N2 - The colour of the background on which products are presented may affect their perceived attractiveness. In order to find out on which type of background various fresh food products look most attractive, we presented five different vegetables (tomato, carrot, yellow bell pepper, eggplant, mushroom) on five different backgrounds with neutral grey colours varying in degree of blackness: 5, 30, 50, 65, and 90%. Forty-six participants provided colour matches for the vegetables and evaluated them on 10 attributes. Overall, the blackness of the backgrounds had little or no effect on the perceived colour of the vegetable. Only for carrots we found a small but significant difference, mainly between the 5% and 90% blackness backgrounds. On the darkest background, the carrot would be perceived as a bit lighter, more saturated, and more yellow rather than red, compared to the lightest background. Differences in perceived attractiveness on the grey backgrounds varied between 0.3 and 1.0 units on a 9-point scale. Attractiveness and expensiveness ratings for most vegetables were highest on the 90% blackness background. In comparison to our previous study where we presented vegetables on hued backgrounds, differences between mean attractiveness ratings were smaller. Because mean attractiveness ratings in the current study were higher, we expect that grey backgrounds are more likely to present vegetable assortments with a variety of hues in an attractive way than hued backgrounds.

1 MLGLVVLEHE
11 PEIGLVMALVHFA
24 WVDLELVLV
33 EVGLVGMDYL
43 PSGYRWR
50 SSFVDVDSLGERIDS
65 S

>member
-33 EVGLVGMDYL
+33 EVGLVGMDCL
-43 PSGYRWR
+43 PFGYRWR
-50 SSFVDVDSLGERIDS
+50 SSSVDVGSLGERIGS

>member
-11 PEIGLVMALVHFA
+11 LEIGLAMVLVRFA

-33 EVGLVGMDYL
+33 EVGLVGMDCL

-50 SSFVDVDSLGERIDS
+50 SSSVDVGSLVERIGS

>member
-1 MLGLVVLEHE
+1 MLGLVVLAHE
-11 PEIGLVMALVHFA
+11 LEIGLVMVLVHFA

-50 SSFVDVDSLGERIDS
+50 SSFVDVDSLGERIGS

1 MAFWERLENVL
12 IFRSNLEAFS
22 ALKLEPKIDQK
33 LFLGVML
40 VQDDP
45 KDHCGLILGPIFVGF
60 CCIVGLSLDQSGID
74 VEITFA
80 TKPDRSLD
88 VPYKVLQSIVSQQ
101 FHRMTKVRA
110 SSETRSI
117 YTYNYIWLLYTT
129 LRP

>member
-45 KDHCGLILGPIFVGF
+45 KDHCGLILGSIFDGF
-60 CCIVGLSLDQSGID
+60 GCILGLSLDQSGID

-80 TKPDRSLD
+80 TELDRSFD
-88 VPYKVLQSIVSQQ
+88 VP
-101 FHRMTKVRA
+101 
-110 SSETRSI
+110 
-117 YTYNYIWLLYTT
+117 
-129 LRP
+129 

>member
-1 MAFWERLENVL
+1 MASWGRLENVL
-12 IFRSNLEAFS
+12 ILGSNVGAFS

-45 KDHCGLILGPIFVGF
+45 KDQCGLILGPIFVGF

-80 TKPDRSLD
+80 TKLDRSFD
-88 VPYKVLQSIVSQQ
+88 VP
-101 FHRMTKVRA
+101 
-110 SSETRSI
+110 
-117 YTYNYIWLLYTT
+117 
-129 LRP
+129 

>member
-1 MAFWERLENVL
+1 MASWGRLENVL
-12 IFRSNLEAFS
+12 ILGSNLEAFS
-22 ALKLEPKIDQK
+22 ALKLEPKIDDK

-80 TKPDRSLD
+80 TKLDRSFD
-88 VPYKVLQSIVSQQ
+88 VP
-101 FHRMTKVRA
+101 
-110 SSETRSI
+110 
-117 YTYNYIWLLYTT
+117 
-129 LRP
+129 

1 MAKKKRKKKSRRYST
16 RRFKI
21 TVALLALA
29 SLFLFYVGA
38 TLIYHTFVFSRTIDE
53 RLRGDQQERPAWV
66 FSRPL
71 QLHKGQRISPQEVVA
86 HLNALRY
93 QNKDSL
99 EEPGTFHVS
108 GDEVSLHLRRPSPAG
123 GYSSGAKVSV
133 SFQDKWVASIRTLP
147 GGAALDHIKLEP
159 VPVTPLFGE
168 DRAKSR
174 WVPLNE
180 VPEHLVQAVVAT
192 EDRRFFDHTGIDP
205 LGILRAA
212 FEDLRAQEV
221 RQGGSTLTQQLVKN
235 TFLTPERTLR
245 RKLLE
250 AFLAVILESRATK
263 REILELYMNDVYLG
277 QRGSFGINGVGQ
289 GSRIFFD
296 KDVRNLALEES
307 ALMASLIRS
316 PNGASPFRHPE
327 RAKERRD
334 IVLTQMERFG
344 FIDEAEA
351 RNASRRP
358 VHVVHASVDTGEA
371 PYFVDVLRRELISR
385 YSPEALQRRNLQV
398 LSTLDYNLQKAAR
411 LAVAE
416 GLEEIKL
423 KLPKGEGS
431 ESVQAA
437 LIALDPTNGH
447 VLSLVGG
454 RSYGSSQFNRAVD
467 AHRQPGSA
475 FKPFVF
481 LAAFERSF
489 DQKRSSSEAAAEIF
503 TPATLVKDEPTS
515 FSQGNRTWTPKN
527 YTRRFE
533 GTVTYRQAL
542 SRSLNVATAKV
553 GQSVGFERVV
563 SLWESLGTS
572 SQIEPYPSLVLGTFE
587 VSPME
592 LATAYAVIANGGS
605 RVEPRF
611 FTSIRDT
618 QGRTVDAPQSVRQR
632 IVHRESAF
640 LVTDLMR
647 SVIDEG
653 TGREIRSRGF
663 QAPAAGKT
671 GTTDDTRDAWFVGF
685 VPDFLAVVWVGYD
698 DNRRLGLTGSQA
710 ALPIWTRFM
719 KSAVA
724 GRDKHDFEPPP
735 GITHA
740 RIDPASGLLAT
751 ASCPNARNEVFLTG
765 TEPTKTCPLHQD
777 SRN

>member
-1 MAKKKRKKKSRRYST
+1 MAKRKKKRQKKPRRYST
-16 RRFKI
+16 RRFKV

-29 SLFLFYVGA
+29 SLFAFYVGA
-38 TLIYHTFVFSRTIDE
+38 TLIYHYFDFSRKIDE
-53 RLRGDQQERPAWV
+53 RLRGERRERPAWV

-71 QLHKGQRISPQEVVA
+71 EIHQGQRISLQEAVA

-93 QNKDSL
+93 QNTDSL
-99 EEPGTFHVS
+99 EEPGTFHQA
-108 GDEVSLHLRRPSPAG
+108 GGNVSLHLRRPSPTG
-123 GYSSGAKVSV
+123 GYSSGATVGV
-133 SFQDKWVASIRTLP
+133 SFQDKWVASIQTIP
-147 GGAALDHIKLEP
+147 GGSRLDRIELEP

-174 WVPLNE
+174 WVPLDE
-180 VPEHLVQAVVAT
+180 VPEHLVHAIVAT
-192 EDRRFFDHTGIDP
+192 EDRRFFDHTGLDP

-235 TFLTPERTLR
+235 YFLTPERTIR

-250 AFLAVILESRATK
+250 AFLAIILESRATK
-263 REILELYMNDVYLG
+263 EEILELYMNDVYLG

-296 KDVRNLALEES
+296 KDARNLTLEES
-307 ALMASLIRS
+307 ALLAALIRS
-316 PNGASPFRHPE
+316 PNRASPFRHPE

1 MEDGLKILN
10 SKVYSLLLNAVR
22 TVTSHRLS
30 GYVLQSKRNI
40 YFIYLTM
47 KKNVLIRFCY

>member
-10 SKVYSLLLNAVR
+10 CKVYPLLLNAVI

AB - The colour of the background on which products are presented may affect their perceived attractiveness. In order to find out on which type of background various fresh food products look most attractive, we presented five different vegetables (tomato, carrot, yellow bell pepper, eggplant, mushroom) on five different backgrounds with neutral grey colours varying in degree of blackness: 5, 30, 50, 65, and 90%. Forty-six participants provided colour matches for the vegetables and evaluated them on 10 attributes. Overall, the blackness of the backgrounds had little or no effect on the perceived colour of the vegetable. Only for carrots we found a small but significant difference, mainly between the 5% and 90% blackness backgrounds. On the darkest background, the carrot would be perceived as a bit lighter, more saturated, and more yellow rather than red, compared to the lightest background. Differences in perceived attractiveness on the grey backgrounds varied between 0.3 and 1.0 units on a 9-point scale. Attractiveness and expensiveness ratings for most vegetables were highest on the 90% blackness background. In comparison to our previous study where we presented vegetables on hued backgrounds, differences between mean attractiveness ratings were smaller. Because mean attractiveness ratings in the current study were higher, we expect that grey backgrounds are more likely to present vegetable assortments with a variety of hues in an attractive way than hued backgrounds.

KW - Colour assimilation

KW - Colour contrast

KW - Food presentation

KW - Retail design

KW - Simultaneous contrast

KW - Vegetables

UR - http://www.scopus.com/inward/record.url?scp=85066832936&partnerID=8YFLogxK

U2 - 10.1016/j.foodqual.2019.05.018

DO - 10.1016/j.foodqual.2019.05.018

M3 - Article

VL - 78

SP - 1

EP - 11

JO - Food Quality and Preference

T2 - Food Quality and Preference

JF - Food Quality and Preference

SN - 0950-3293

M1 - 103718

ER -

ID: 54637510